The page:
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Trudeau urging vigilance in face of dire COVID-19 projections

Friday, November 20, 2020 @ 4:31 PM | By Terry Davidson

Prime Minister Justin Trudeau is pleading with Canadians to stay home and physically distance to slow the quickening spread of COVID-19 but is not ready to use a federal “hammer” to close interprovincial borders as a response to spikes being seen around the country.

Trudeau’s dire urging, made during a Nov. 20 address to the nation, came just hours after federal health officials warned that the country could see up to 20,000 new cases a day by the end of this year should Canadians maintain the current number of people they come in contact with each day.

And that number could go as high as 60,000 if people’s lack of physical distancing gets any worse, warned Canada’s chief medical officer of health Dr. Theresa Tam as part of an early-morning epidemiology and modelling briefing.

Prime Minister Justin Trudeau

With those grim projections in mind, Trudeau said Canadians “need to do everything we can, right now, to slow the spread of COVID-19 — to stop the spike in its tracks.”

“If you were planning to see friends this weekend, maybe don’t; if there was a birthday party or a gathering for dinner you were thinking about doing, don’t do it,” Trudeau said. “We’re in a moment right now, even with all the sacrifices I know Canadians have been making of the past 10 months, we are now going to really have to tighten up once again.”

Trudeau drove home his point by referencing the grim projections talked about by Tam.

“I know this isn’t what people wanted to hear, but we have to be realistic about the situation. We’re seeing huge spikes in places like Ontario, Manitoba, Saskatchewan, Alberta and Nunavut, with a record number of hospitalizations across the country. Overwhelmed hospitals are a problem for people who need COVID-19 care, but it’s also an issue for people who need other care, whether it’s cancer treatments or emergency surgery.”  

Trudeau also confirmed recent reports that the closure of the Canada-U.S. border to non-essential travel will be extended until at least Dec. 21.

Trudeau also talked of the coming holiday season.

“I think we need to recognize that there are many weeks still until Christmas, and it’s right to give people hope that there might be ways that we can gather at Christmas, but so much depends on what we are doing right now … to reduce our contacts, to get through the next weeks and see the cases that are right now spiking almost out of control get back under control. We all want to try and have as normal a Christmas as possible, even though a normal Christmas is, quite frankly, right out of the question.”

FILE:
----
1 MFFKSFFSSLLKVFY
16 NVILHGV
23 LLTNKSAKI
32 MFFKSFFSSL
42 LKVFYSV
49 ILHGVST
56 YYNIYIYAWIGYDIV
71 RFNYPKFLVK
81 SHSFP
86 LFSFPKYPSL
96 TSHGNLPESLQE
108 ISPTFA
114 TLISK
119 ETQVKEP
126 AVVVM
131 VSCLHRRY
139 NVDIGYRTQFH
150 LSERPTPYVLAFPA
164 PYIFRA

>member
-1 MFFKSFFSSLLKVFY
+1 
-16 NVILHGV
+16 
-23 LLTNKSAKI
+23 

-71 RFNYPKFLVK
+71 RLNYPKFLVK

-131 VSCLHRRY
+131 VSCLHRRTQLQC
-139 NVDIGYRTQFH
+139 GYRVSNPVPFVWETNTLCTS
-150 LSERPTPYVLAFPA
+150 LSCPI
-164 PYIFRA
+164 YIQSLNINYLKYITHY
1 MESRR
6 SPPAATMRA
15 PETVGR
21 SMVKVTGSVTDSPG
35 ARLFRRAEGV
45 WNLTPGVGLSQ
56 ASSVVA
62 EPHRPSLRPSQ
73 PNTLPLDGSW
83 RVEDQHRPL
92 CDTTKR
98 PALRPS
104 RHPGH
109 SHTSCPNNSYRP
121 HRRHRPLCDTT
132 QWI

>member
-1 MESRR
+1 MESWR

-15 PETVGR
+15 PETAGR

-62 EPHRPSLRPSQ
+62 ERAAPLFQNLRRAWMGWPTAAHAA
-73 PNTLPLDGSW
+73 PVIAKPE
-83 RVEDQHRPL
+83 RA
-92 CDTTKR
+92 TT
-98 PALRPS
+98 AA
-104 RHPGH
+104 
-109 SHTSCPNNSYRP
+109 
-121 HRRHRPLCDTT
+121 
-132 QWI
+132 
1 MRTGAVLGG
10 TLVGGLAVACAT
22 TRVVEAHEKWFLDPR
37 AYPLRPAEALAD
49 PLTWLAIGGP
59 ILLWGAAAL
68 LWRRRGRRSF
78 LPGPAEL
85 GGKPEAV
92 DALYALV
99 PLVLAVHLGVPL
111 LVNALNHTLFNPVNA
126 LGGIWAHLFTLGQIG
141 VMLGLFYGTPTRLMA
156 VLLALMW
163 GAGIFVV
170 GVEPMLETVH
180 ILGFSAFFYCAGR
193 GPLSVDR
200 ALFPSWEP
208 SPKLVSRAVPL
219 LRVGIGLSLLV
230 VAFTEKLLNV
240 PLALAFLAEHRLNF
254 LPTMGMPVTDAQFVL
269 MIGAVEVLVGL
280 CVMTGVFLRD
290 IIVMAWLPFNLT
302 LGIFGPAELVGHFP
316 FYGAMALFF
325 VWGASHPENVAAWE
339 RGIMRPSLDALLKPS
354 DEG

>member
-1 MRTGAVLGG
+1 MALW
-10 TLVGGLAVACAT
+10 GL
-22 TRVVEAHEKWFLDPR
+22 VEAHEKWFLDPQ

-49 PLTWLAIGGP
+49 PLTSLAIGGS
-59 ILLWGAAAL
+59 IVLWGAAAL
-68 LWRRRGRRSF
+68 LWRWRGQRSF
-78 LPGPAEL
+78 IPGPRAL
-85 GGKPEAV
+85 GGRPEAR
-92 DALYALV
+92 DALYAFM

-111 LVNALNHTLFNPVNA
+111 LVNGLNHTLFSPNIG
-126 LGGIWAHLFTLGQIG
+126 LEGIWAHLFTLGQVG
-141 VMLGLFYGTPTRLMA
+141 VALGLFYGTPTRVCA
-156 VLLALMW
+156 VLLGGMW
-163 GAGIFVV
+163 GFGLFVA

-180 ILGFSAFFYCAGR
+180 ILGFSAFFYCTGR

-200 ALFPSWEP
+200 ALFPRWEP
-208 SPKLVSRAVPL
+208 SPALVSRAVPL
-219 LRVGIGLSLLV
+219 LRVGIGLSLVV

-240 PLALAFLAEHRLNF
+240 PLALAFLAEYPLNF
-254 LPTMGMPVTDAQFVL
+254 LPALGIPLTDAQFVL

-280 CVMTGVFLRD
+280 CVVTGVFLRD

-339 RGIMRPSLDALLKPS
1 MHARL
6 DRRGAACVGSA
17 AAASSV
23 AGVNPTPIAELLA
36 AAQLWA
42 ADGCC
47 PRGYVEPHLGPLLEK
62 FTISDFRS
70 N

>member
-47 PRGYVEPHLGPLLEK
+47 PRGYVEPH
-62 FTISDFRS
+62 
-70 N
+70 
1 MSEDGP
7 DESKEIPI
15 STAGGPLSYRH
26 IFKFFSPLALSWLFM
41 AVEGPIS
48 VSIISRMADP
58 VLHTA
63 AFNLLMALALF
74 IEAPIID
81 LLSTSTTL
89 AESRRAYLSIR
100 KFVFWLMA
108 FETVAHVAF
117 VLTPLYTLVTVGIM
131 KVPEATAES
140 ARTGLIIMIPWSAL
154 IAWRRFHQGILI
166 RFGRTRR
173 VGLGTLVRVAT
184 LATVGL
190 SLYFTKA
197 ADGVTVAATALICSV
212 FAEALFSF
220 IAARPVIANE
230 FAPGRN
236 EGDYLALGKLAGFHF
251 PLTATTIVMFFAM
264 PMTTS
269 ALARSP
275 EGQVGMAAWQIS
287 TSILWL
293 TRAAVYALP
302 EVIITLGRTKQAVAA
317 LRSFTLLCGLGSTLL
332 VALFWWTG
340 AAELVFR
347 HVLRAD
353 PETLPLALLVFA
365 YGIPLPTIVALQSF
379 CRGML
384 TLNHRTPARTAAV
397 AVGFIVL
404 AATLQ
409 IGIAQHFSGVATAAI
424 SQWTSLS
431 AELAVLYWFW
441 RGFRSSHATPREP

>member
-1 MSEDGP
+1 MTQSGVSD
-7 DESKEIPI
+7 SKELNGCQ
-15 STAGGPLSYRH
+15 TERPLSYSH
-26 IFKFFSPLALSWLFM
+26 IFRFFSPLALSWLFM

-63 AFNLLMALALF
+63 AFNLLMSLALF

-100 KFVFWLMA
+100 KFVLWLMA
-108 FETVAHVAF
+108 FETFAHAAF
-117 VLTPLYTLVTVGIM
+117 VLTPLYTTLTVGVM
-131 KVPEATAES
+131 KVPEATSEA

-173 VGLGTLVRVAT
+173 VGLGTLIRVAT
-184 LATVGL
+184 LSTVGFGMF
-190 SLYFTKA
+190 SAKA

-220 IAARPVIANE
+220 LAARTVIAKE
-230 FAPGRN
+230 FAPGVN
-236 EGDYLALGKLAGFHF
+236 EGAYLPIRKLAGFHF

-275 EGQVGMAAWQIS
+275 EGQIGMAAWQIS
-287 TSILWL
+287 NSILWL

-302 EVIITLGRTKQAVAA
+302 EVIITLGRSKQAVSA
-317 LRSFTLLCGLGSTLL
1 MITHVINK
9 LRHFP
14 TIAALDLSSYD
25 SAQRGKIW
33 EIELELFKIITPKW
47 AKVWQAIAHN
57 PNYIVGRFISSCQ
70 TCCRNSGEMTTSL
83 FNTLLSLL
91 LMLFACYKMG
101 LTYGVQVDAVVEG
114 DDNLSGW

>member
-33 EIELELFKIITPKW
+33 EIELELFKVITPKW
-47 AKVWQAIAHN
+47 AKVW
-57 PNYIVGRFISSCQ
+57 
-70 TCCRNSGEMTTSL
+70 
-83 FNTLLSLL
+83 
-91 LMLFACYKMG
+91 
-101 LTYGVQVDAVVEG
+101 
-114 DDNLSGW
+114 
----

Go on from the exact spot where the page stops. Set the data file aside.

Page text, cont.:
During questions from the media, it was pointed out to Trudeau, as it has been before, that while restrictions are generally in the hands of the provinces and territories, the federal government holds a big stick when it comes to emergency powers and an ability to enact provincial and territorial border restrictions.

“I think the ideal of bringing in the federal Emergencies Act to shut down the borders … is not an idea I’m even contemplating right now,” said Trudeau. “I know there are certain regions who’ve made decisions … to close their own borders. The Atlantic Bubble certainly didn’t happen because the federal government mandated it. The provinces in the Atlantic stepped up and limited travel in their bubble and it has worked very well, but they didn’t need permission or direction from the federal government to do it. They just did what worked for them. … Provinces have lots of tools at their disposal, and I’m not looking to bring in a federal hammer to try and do things when we’ve seen provinces be very effective at doing it themselves. But I will add my voice to all those voices across the country … who are saying let’s do what we need to do … to get this explosion of cases … under control.”

During the earlier briefing, Tam, who was accompanied by her deputy, Dr. Howard Njoo, and federal Health Minister Patty Hajdu, said to reverse the current upward trend in cases would take a combined effort by health officials and everyday Canadians.

“Without sufficient reduction in contact rates, we are forecasting to have 20,000 cases daily by the end of December, with an … increase in hospitalizations and deaths,” she said.

Tam said case counts “have far surpassed peak levels seen during the first wave.”

“An average of about 4,800 cases are now being reported daily … and about 15 per cent more daily cases were reported this week compared to the last.”

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